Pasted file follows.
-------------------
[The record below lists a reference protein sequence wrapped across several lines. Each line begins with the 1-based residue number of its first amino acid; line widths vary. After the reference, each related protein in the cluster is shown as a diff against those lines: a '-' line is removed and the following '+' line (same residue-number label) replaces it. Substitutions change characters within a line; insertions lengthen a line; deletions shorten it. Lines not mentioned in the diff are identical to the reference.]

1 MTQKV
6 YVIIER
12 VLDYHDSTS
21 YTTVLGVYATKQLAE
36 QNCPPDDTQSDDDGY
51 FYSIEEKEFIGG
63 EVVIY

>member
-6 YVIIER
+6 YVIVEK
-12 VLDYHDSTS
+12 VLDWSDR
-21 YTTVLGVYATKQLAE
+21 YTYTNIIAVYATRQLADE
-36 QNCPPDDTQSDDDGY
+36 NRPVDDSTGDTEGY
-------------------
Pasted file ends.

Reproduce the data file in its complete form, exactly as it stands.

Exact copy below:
[The record below lists a reference protein sequence wrapped across several lines. Each line begins with the 1-based residue number of its first amino acid; line widths vary. After the reference, each related protein in the cluster is shown as a diff against those lines: a '-' line is removed and the following '+' line (same residue-number label) replaces it. Substitutions change characters within a line; insertions lengthen a line; deletions shorten it. Lines not mentioned in the diff are identical to the reference.]

1 MTQKV
6 YVIIER
12 VLDYHDSTS
21 YTTVLGVYATKQLAE
36 QNCPPDDTQSDDDGY
51 FYSIEEKEFIGG
63 EVVIY

>member
-6 YVIIER
+6 YVIVEK
-12 VLDYHDSTS
+12 VLDWSDR
-21 YTTVLGVYATKQLAE
+21 YTYTNIIAVYATRQLADE
-36 QNCPPDDTQSDDDGY
+36 NRPVDDSTGDTEGY